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Leptecophylla juniperina
Scientific classification Edit this classification
Kingdom: Plantae
Clade: Tracheophytes
Clade: Angiosperms
Clade: Eudicots
Clade: Asterids
Order: Ericales
Family: Ericaceae
Type genus
Over 120 genera

The Ericaceae (/ˌɛrɪˈksi., -/) are a family of flowering plants, commonly known as the heath or heather family, found most commonly in acidic and infertile growing conditions. The family is large, with c. 4250 known species spread across 124 genera,[2] making it the 14th most species-rich family of flowering plants.[3] The many well known and economically important members of the Ericaceae include the cranberry, blueberry, huckleberry, rhododendron (including azaleas), and various common heaths and heathers (Erica, Cassiope, Daboecia, and Calluna for example).[4]


The Ericaceae contain a morphologically diverse range of taxa, including herbs, dwarf shrubs, shrubs, and trees. Their leaves are usually evergreen,[5] alternate or whorled, simple and without stipules. Their flowers are hermaphrodite and show considerable variability. The petals are often fused (sympetalous) with shapes ranging from narrowly tubular to funnelform or widely urn-shaped. The corollas are usually radially symmetrical (actinomorphic) and urn-shaped, but many flowers of the genus Rhododendron are somewhat bilaterally symmetrical (zygomorphic).[6] Anthers open by pores.[7]


Michel Adanson used the term Vaccinia to describe a similar family, but Antoine Laurent de Jussieu first used the term Ericaceae. The name comes from the type genus Erica, which appears to be derived from the Greek word ereíkē (ἐρείκη). The exact meaning is difficult to interpret, but some sources show it as meaning 'heather'. The name may have been used informally to refer to the plants before Linnaean times, and simply been formalised when Linnaeus described Erica in 1753, and then again when Jussieu described the Ericaceae in 1789.[8]

Historically, the Ericaceae included both subfamilies and tribes. In 1971, Stevens, who outlined the history from 1876 and in some instances 1839, recognised six subfamilies (Rhododendroideae, Ericoideae, Vaccinioideae, Pyroloideae, Monotropoideae, and Wittsteinioideae), and further subdivided four of the subfamilies into tribes, the Rhododendroideae having seven tribes (Bejarieae, Rhodoreae, Cladothamneae, Epigaeae, Phyllodoceae, and Diplarcheae).[9] Within tribe Rhodoreae, five genera were described, Rhododendron L. (including Azalea L. pro parte), Therorhodion Small, Ledum L., Tsusiophyllum Max., Menziesia J. E. Smith, that were eventually transferred into Rhododendron, along with Diplarche from the monogeneric tribe Diplarcheae.[10]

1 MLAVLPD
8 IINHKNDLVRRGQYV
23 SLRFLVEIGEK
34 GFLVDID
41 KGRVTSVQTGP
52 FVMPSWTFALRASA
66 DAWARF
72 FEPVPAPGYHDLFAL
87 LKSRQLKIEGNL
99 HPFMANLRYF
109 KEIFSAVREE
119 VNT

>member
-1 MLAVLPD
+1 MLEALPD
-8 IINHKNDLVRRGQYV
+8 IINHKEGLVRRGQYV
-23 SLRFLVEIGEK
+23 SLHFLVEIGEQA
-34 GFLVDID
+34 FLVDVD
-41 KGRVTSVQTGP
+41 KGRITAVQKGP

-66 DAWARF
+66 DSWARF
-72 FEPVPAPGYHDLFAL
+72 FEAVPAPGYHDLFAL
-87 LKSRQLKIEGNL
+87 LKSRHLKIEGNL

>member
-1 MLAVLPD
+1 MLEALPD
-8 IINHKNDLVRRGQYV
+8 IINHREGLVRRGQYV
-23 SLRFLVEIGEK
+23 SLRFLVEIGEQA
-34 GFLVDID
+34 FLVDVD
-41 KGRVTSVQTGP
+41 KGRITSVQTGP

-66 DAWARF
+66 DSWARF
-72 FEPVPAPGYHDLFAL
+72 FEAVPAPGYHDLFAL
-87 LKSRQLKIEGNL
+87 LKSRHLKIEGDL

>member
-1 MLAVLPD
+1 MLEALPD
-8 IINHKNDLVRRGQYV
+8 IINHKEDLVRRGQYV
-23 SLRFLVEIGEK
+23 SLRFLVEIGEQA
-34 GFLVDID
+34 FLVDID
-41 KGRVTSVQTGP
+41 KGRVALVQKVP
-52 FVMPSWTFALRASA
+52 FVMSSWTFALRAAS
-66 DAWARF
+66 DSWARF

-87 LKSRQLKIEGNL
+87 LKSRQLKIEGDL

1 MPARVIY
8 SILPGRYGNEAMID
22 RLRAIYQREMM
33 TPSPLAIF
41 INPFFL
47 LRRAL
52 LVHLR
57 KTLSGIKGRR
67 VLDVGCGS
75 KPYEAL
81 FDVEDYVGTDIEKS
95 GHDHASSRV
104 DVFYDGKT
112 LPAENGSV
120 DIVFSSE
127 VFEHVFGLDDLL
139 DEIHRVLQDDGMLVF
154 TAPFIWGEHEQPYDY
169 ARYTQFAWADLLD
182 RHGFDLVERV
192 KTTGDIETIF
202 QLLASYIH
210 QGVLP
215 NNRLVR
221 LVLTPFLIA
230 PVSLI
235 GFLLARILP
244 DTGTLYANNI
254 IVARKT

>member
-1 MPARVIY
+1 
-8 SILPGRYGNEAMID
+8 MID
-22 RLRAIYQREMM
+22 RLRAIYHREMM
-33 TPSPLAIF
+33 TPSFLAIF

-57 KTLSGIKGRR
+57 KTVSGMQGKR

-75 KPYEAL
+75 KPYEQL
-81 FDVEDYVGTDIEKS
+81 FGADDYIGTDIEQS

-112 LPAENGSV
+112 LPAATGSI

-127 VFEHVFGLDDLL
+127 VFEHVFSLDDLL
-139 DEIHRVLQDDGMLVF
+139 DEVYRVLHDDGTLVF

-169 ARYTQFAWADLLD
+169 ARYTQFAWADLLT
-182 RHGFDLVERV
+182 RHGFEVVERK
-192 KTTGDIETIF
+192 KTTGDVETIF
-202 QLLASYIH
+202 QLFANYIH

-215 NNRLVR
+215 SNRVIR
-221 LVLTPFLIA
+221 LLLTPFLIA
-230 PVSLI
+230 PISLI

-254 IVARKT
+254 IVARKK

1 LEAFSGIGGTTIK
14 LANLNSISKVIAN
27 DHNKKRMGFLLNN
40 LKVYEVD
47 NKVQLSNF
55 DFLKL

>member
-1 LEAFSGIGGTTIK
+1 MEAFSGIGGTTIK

In 2002, systematic research resulted in the inclusion of the formerly recognised families Empetraceae, Epacridaceae, Monotropaceae, Prionotaceae, and Pyrolaceae into the Ericaceae based on a combination of molecular, morphological, anatomical, and embryological data, analysed within a phylogenetic framework.[11] The move significantly increased the morphological and geographical range found within the group. One possible classification of the resulting family includes 9 subfamilies, 126 genera, and about 4000 species:[3]


See the full list at List of Ericaceae genera.
Hot pink flowers with 5 fused petals in a bell shape, covered in slight fuzz and emerging from a branching inflorescence.
Flowers of Daboecia cantabrica, showing the typical fused, bell-shaped corolla

Distribution and ecology[edit]

The Ericaceae have a nearly worldwide distribution. They are absent from continental Antarctica, parts of the high Arctic, central Greenland, northern and central Australia, and much of the lowland tropics and neotropics.[12]

The family is largely composed of plants that can tolerate acidic, infertile, shady conditions.[13] Due to their tolerance of acidic conditions, this plant family is also typical of peat bogs and blanket bogs; examples include Rhododendron groenlandicum and species in the genus Kalmia.[14] In eastern North America, members of this family often grow in association with an oak canopy, in a habitat known as an oak-heath forest.[15] Plants in Ericaceae, especially species in Vaccinium, rely on buzz pollination for successful pollination to occur.[16]

The majority of ornamental species from Rhododendron are native to East Asia, but most varieties cultivated today are hybrids.[17][18] Most rhododendrons grown in the United States are cultivated in the Pacific Northwest. The United States is the top producer of both blueberries and cranberries, with the state of Maine growing the majority of lowbush blueberry.[19][20][21] The wide distribution of genera within Ericaceae has led to situations in which there are both American and European plants with the same name - for example, blueberry: Vaccinium corymbosum in North America, and Vaccinium myrtillus in Europe; and cranberry: Vaccinium macrocarpon in America, and Vaccinium oxycoccos in Europe.

Mycorrhizal relationships[edit]

Like other stress-tolerant plants, many Ericaceae have mycorrhizal fungi to assist with extracting nutrients from infertile soils, as well as evergreen foliage to conserve absorbed nutrients.[22] This trait is not found in the Clethraceae and Cyrillaceae, the two families most closely related to the Ericaceae. Most Ericaceae (excluding the Monotropoideae, and some Epacridoideae) form a distinctive accumulation of mycorrhizae, in which fungi grow in and around the roots and provide the plant with nutrients. The Pyroloideae are mixotrophic and gain sugars from the mycorrhizae, as well as nutrients.[23]